Newbery Award winner McKinley follows her picture-book debut ( My Father Is in the Navy ) with this affable tale of a girl and her pet--``I didn't know I wanted a dog. And then, one day, I did know.'' Armed with this revelation, the narrator spots a newspaper notice for Whippets and the breed is decided. The choice at the kennel becomes an easy one: ``I knew mine at once. She sprang up when I first bent over her, and kissed me on the nose.'' With grace and sensitivity this unassuming, somewhat slender story tells of a universal childhood experience. The first-person narrative lends immediacy and a youngster's perspective--though we do glimpse mother and father, this is first and foremost a kid's-eye view. And true-to-life details--the disoriented pup's initial loneliness, the girl's resultant sadness--add realism and variety. Ultimately, however, excitement and optimism shine through, feelings deftly enhanced by Ruff's somewhat hazy pastels. With its homey touches, this illustrator's debut artwork conjures up the essence of childhood; the final picture, of the gap-toothed heroine being ``kissed'' by her eponymous pooch, will melt just about any heart. Ages 4-up. (Aug.)
School Library Journal
K-Gr 2-- After deciding that she wants a dog, a girl considers and rejects several breeds before settling on a whippet whom she names Rowan. The ride home and the first night present some difficulties, but by morning, bonding has occurred between the two. The concept of a child acquiring a pet is a worthy one, but the execution is slight. The awkward text, which is self-conscious and unchildlike, is at its best when it is describing the dog's adjustment to its new surroundings. This is a case where the illustrations definitely outshine the text. Ruff's expressive drawings, executed in pastels and colored pencil, are largely responsible for the book's appeal. --Valerie F. Patterson, Queens Borough Public Library, NY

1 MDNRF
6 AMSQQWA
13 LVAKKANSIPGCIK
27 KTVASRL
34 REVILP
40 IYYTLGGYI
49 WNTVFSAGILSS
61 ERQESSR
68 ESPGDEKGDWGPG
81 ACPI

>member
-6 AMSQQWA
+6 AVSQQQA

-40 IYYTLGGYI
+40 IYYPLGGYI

A small girl tells of bonding with a new pet in an affectionate picture book by YA fantasy writer Robin McKinley. Readers will recognize the stages: first the girl is not sure she wants a dog, then she can't decide what kind. But at the kennels, she doesn't hesitate ("I knew mine at once"). She names her whippet Rowan and brings her home. The tone is low-key, saved from sentimentality by the detailed observation, as the child sees the dog's behavior ("every few minutes she stood up and whirled herself into a new little curl") and imagines the pet's misery ("she didn't know about houses, and carpets, and furniture, and telephones"). Ruff's soft-textured pastels and colored pencil illustrations express the physical closeness, especially when Rowan gives her owner wet puppy kisses in a joyful climax.